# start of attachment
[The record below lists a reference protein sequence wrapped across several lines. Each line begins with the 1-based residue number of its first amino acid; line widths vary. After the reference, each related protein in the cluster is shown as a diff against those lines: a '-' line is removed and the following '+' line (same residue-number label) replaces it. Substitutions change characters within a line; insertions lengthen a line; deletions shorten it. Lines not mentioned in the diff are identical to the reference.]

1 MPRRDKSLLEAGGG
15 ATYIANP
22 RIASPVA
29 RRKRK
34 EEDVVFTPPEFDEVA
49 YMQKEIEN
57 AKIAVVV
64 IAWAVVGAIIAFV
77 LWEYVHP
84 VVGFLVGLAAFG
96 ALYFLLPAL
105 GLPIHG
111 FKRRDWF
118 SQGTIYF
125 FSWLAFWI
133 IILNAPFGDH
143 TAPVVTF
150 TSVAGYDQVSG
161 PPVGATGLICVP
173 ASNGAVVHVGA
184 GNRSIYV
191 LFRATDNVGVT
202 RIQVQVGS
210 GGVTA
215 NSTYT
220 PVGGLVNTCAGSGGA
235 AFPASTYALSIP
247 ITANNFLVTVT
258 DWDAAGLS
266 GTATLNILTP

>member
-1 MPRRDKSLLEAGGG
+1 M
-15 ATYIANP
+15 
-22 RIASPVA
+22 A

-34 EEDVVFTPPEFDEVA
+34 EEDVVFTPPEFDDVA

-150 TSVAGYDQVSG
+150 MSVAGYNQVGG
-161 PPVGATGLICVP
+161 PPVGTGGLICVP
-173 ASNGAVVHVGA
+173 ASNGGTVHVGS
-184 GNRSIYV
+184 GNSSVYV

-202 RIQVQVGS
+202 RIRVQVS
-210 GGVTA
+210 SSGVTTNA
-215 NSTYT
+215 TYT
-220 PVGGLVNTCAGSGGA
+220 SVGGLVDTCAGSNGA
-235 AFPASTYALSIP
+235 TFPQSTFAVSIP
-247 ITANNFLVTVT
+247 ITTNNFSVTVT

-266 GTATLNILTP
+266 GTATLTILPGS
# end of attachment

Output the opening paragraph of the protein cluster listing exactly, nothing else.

[The record below lists a reference protein sequence wrapped across several lines. Each line begins with the 1-based residue number of its first amino acid; line widths vary. After the reference, each related protein in the cluster is shown as a diff against those lines: a '-' line is removed and the following '+' line (same residue-number label) replaces it. Substitutions change characters within a line; insertions lengthen a line; deletions shorten it. Lines not mentioned in the diff are identical to the reference.]